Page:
Levi and His Teacher

This was published as an article in Gospel Herald,  the denominational magazine of the Mennonite Church, 78.28 (July 9, 1985) and is reused by permission of MennoMedia. Some of the “things to do” reflect traditional Mennonite concerns, some reflect the newer understandings of prominent Mennonite leaders of that time, and some reflect a broad evangelicalism. The mixing of these viewpoints defined much of who we were in the Mennonite Church at that time. You might be able to draw up a similar list reflecting the diversity of your own Christian community.


Two minutes before he stood up from his chair in response to Jesus saying “Follow me,” Levi was apparently still involved in his business of collecting taxes from fellow Jews and other residents of his Galilean town (Mark 2:14). After he so simply joined Jesus’ group, Levi held a dinner party in his home with his new teacher, fellow tax collectors, sinners, and fellow disciples of Jesus in attendance (v. 15).

    Jewish tax collectors were regarded as betrayers of their ancestral faith because their work required them to handle coins bearing images of foreign pagan rulers and as betrayers of their people because they grew rich by cooperation with the hated foreign rulers and exploitation of fellow Jews. To be a Jewish tax collector, Levi had to stop thinking about certain things that other Jews were concerned about.

    “The scribes and the Pharisees” had a question about the attendance of Levi’s new teacher at Levi’s dinner party (v. 16). The Pharisees were those who, more than others, pursued the objective of being good Jews. Since the Bible was concerned about “clean” and “unclean,” they were also concerned about these things. So they avoided those situations which might involve a compromise of cleanness, including eating with people who were not as concerned about the same matters.

    The Pharisees’ concern about these and other religious customs came naturally to them because they had worked at them so long. But other Jews usually had to be taught. The Pharisees fasted on a regular basis, but Jesus did not teach his disciples to fast (v. 18); they were careful to keep the Sabbath as a day of rest, but Jesus did not teach his disciples to do so, at least not in the same way (v. 24); God had given good things to the Jews, and the Pharisees wanted to see Jews guard those good things. A new popular teacher who seemed to be going in quite the opposite direction was a disturbing thing to see.

Things we ought to do

The Pharisees were good people and concerned about things they were sure Levi and every Jew should attend to. But the Pharisees gained no perpetual monopoly on goodness. There are a number of things that we think evangelical Christians ought to do, such as (this list was made up with the help of a few fellow Christians):

  • Read the Bible every day.
  • Participate in a Bible study group.
  • Go to church on Sunday.
  • Lose weight.
  • Eat whole grains and vegetables.
  • Do something about world hunger.
  • Come to the church potluck.
  • Get back to the earth.
  • Redeem the inner city.
  • Discover the value of contemplation.
  • Quit navel-gazing.
  • Vote Republican.
  • Quit voting Republican.
  • Vote.
  • Don’t vote.
  • Write to your congressperson.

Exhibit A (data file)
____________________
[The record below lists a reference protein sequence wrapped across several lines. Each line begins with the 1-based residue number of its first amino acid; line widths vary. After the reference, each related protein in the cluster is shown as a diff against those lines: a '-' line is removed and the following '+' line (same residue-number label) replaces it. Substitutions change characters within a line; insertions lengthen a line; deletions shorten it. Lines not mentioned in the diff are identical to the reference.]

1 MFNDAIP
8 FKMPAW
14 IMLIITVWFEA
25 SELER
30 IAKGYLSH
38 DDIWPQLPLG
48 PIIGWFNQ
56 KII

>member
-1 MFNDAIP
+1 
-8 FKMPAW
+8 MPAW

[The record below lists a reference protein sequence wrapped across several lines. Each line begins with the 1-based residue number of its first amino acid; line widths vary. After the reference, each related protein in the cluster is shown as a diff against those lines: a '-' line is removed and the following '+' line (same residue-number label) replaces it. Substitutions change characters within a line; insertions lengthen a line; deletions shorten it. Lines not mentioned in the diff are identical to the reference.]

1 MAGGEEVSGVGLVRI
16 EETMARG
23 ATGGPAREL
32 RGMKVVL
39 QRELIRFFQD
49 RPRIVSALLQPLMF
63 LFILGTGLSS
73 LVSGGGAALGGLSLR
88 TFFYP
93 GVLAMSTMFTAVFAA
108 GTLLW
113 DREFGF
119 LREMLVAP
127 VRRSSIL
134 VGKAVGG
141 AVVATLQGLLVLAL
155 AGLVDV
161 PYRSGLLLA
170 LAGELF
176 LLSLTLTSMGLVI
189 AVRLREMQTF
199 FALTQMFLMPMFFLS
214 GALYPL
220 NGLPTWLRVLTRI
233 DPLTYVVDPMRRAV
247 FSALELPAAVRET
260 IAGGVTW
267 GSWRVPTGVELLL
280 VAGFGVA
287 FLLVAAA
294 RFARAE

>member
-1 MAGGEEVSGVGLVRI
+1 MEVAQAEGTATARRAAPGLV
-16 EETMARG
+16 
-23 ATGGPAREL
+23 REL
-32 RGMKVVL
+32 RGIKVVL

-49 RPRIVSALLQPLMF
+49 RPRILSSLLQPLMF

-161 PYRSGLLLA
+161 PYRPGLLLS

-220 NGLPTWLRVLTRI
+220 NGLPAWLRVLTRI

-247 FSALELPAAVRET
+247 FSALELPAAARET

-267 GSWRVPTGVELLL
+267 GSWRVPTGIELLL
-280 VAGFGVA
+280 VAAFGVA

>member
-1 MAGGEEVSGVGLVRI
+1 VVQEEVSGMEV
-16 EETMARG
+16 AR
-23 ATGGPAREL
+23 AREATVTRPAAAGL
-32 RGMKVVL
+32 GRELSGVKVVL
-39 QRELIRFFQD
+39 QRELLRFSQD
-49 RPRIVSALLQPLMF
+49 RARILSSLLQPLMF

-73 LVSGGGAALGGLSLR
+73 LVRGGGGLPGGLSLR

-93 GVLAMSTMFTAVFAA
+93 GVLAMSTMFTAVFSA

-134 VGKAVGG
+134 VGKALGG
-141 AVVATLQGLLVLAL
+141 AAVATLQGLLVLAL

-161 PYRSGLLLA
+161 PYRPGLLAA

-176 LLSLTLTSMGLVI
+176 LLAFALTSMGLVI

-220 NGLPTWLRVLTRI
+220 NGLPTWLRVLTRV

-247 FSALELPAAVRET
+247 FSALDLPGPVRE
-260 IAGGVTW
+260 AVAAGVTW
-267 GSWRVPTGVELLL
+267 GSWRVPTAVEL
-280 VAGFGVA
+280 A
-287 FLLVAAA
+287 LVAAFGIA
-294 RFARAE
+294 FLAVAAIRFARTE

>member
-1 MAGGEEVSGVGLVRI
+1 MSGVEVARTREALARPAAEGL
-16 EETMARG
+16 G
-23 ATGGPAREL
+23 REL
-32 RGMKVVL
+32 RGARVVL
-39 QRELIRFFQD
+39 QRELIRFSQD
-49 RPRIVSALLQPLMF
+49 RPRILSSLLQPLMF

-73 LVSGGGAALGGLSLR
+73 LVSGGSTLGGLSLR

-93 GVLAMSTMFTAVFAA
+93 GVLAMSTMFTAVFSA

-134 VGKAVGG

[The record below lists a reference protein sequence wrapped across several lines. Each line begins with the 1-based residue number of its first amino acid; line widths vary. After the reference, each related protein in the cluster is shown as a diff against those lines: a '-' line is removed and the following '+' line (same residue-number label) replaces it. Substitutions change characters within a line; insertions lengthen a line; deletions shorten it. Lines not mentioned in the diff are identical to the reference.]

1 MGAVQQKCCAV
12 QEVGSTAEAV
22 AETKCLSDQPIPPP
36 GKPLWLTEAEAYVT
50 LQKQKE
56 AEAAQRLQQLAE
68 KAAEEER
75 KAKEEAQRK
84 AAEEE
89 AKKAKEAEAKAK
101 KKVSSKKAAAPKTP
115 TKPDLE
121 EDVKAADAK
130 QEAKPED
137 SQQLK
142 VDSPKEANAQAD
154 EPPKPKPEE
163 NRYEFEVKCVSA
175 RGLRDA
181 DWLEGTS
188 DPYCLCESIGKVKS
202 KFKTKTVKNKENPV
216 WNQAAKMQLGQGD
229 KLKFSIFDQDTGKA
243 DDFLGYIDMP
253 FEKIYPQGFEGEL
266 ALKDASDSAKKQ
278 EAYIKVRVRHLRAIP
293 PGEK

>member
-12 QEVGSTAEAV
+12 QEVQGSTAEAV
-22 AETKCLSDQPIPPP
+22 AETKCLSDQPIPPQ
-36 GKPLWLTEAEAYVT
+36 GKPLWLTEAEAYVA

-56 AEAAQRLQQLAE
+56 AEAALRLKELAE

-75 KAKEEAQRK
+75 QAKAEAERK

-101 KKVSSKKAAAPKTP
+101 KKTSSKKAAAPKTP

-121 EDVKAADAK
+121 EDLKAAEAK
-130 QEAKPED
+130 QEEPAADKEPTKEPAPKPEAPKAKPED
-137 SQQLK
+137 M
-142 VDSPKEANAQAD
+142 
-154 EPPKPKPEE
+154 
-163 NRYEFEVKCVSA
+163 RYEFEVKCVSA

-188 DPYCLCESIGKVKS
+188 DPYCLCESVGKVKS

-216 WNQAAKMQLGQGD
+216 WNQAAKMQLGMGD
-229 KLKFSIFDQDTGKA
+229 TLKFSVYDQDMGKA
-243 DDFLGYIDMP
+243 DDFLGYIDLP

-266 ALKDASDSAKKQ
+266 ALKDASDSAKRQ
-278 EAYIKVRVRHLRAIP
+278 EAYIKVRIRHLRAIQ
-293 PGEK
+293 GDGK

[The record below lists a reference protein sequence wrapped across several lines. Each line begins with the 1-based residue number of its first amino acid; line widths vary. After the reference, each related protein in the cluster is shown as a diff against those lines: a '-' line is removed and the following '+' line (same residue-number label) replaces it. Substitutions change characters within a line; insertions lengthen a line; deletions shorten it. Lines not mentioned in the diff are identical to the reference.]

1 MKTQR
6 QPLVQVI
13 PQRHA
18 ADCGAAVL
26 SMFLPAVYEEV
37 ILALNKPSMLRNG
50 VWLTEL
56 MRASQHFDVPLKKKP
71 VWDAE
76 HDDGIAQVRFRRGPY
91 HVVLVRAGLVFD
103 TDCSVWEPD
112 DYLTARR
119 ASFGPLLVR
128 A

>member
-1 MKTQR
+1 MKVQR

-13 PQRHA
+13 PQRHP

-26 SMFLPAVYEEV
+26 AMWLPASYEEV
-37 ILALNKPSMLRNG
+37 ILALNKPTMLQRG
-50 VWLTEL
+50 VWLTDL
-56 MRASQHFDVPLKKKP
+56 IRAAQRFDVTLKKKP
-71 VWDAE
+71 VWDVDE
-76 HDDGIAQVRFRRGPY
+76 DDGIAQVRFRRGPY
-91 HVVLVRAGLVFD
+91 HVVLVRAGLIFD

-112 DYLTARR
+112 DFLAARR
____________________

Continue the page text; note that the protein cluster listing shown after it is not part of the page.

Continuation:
• Picket the Pentagon.
  • Picket an abortion clinic.
  • Work heartily at your job “as to the Lord.”
  • Be a good steward.
  • Give sacrificially.
  • Pay your taxes.
  • Withhold your taxes which go to military purposes.
  • Share the gospel with your neighbor.

    Now because there are many of us, some of these good things are contradictory. The result is that we find plenty to argue about with each other. But I would certainly not try to end that—some of these good things I myself consider worth arguing for. But it would be worthwhile to think about how these good things which Christians should do appear to people who find themselves in a position similar to that of Levi, Levi who got up from his tax office, took his new teacher home, and had a dinner party with his new teacher and his old friends.

Answers to pointed questions

Jesus, Levi’s new teacher, was asked some pointed questions, but did not leave the questions unanswered. At the dinner party, he said (v. 17): “Those who are well have no need of a physician, but those who are sick.” If they had not been sinners, Jesus would not have been there with the other guests. “I did not come to call righteous people, but sinners.” If they were not sinners and tax collectors, Jesus would not be calling them to learn from him.

    In response to a question about fasting, Jesus said (vv. 19-22): “Do wedding guests fast while the groom is still there? They certainly don’t engage in fasting while the celebrating is still going on. If my disciples have me with them, they will celebrate. Everybody knows that if you force the new into old, tried, and true patterns, both the old and the new will be altogether lost.” These people may not take well to the good things which religious people do by habit, if at all. But they will have the presence of their teacher.

    About the Sabbath (vv. 25-27): “Doesn’t the Bible itself show that human need is more important than the line between the religious and the secular? Even so good a thing as the Sabbath exists for human beings, not vice versa. So whatever they do with the Sabbath will be because of their devotion to me.”

    In short, “My yoke is easy and my burden is light” (Matt. 11:30).

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